The Heart of a Bear

It was Mama Bear who gave me my first inkling of how this thing called pregnancy worked.

Papa Bear gave me some of my earliest woodland survival lessons – usually by spectacularly screwing up his own efforts.

And Brother and Sister Bear were a constant reminder that you didn’t have to always get along to love each other.

Good lessons, for a few generations. And they’re going to have to stick now. Because the teacher has left the classroom.

For those who missed it, Jan Berenstain died last week. She and her husband Stan (who died in 2005) wrote and drew the Berenstain Bears books, which became part of the go-to bookshelf for childhood. Their work was sometimes silly, sometimes touching, but always reassuring and never cruel.

As I look back from yet another birthday (Mom made me promise not to put the number in print this year), I realize why the Berenstains have worn so well. Or why they did with me, anyway.

They didn’t write down to their audience.

I don’t mean that they didn’t use simple words or tried to employ complex, multi-layered plots. But they also didn’t assume that being young meant being stupid. All it meant was that there were things you didn’t know yet – and they were ready to help fill a little of the gap.

I lived for writers like that.

As I got older, I met still more of them. Madeleine L’Engle assumed I could handle a story of hidden angels and baroque time travel. J.R.R. Tolkien pushed my third-grade vocabulary to places it hadn’t gone yet and brought it back richer for the journey. Ellen Raskin (The Westing Game) dared to dazzle me with intricate puzzles; Norton Juster (The Phantom Tollbooth) made me laugh as I learned, sometimes slipping in subtle moral lessons that wouldn’t be recognized overtly until I was older.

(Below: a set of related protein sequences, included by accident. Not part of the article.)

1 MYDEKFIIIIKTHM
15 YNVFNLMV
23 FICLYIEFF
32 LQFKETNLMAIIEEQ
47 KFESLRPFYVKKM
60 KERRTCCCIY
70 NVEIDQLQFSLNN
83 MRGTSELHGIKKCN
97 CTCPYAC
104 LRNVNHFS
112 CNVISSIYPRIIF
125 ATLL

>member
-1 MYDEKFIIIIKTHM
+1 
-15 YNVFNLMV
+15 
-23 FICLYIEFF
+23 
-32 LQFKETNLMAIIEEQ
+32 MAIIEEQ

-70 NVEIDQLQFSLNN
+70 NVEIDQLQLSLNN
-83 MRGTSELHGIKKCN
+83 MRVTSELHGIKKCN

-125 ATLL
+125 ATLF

I count all of them, and more besides, among my teachers, friends and well-met companions.

They’re still out there – children’s writers who shape the mind instead of pacifying it, who wake it up instead of numbing it down. They may have more to compete with these days. But maybe not so much more at that; my generation was supposed to be hopelessly distracted by junk TV and Atari video games, after all.

All they need is the chance to make the acquaintance.

And maybe a little encouragement.

It’s a tricky balance; how to give a child enough guidance to learn without smothering their childhood. In his own way, Papa Bear may have been the best example, showing the idea of how to rub two sticks together, but letting his Bear Scouts light the blaze.

Granted, that was because Papa couldn’t light a fire to save his life. But still.

Yes, you have to provide the tools. Maybe even make clear how they work. And then you step back and watch. Maybe ready to help, but always ready to cheer.

And good books by good writers may be some of the best, longest-lasting tools of all.

So thank you, Stan and Jan. Thank you for getting us started down the road. You may have been simple, but you were always worthwhile.

Because of you, we’ve all got something to bear in mind.

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